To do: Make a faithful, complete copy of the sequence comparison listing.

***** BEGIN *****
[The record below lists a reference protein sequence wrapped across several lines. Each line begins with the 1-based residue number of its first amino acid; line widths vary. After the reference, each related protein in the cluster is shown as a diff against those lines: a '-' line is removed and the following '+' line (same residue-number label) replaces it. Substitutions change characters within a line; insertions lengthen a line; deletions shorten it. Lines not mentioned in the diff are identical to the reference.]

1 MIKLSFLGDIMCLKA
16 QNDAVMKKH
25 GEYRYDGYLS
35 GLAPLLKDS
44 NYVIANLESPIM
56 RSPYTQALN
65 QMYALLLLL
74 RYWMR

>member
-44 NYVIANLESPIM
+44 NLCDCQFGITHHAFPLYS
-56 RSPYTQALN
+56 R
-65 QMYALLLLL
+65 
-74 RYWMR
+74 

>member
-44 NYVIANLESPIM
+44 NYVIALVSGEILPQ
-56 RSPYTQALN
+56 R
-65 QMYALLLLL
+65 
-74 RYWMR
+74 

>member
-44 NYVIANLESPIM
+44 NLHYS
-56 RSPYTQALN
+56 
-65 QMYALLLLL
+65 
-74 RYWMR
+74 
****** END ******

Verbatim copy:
[The record below lists a reference protein sequence wrapped across several lines. Each line begins with the 1-based residue number of its first amino acid; line widths vary. After the reference, each related protein in the cluster is shown as a diff against those lines: a '-' line is removed and the following '+' line (same residue-number label) replaces it. Substitutions change characters within a line; insertions lengthen a line; deletions shorten it. Lines not mentioned in the diff are identical to the reference.]

1 MIKLSFLGDIMCLKA
16 QNDAVMKKH
25 GEYRYDGYLS
35 GLAPLLKDS
44 NYVIANLESPIM
56 RSPYTQALN
65 QMYALLLLL
74 RYWMR

>member
-44 NYVIANLESPIM
+44 NLCDCQFGITHHAFPLYS
-56 RSPYTQALN
+56 R
-65 QMYALLLLL
+65 
-74 RYWMR
+74 

>member
-44 NYVIANLESPIM
+44 NYVIALVSGEILPQ
-56 RSPYTQALN
+56 R
-65 QMYALLLLL
+65 
-74 RYWMR
+74 

>member
-44 NYVIANLESPIM
+44 NLHYS
-56 RSPYTQALN
+56 
-65 QMYALLLLL
+65 
-74 RYWMR
+74 